The present study was a follow-up of a group of young male problem drinkers (N = 96) presenting to a community-based treatment facility. Clients were assessed before and a minimum of twelve months after a set of brief treatment programs using a number of drinking- and nondrinking-related measures of functioning and corroborative information from a collateral. Regular contact was maintained with clients and collaterals throughout the follow-up period. Follow-up assessment data were available for 80 (83.3%) clients and collateral information for 84 (88%) clients. There were no significant differences found at follow-up between treatments used. There were, however, significant improvements evident on all measures of functioning in the total client group. Using stepwise discriminant analyses, clients classified as problem drinkers at follow-up were found to have higher scores on indices of problem drinking (including alcohol consumption, blackouts and legal charges) at their pretreatment assessment. Multiple regression analyses revealed that the best pretreatment predictors of client functioning at follow-up were measures of alcohol-related problems (accidents, jail, hangovers, morning drinking and deterioration). Factors limiting the interpretability and generalizability of these findings are discussed with particular reference to sample size and idiosyncrasies.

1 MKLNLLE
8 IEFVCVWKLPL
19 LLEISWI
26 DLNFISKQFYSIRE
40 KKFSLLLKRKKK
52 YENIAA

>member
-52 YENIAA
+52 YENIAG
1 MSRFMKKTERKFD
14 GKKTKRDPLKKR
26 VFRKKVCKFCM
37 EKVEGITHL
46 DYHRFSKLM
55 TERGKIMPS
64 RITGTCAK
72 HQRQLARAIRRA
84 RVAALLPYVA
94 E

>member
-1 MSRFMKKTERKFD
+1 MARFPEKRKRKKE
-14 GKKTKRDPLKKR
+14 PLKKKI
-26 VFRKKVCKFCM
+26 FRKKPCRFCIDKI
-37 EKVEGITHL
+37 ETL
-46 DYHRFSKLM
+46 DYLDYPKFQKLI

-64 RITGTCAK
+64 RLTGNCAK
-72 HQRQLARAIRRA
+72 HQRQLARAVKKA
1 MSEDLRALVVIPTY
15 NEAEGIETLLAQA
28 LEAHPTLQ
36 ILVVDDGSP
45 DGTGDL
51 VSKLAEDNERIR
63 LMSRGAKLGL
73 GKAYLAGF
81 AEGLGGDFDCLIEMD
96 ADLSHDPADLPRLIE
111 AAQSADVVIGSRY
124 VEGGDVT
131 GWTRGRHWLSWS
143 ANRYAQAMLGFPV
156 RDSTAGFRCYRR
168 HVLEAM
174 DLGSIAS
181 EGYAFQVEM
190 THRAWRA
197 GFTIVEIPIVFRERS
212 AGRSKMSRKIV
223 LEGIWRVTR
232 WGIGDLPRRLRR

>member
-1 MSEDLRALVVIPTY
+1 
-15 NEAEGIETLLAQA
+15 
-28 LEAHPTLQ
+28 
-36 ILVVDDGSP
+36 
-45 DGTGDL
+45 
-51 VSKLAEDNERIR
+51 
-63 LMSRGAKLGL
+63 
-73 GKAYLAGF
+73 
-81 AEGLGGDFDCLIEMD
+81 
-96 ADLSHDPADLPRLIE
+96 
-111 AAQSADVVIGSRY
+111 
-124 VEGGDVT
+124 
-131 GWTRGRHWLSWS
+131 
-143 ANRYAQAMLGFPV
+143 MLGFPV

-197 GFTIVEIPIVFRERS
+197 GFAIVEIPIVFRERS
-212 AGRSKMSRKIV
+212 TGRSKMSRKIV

|Number of pages||9|
|Journal||Journal of Studies on Alcohol|
|Publication status||Published - 1989|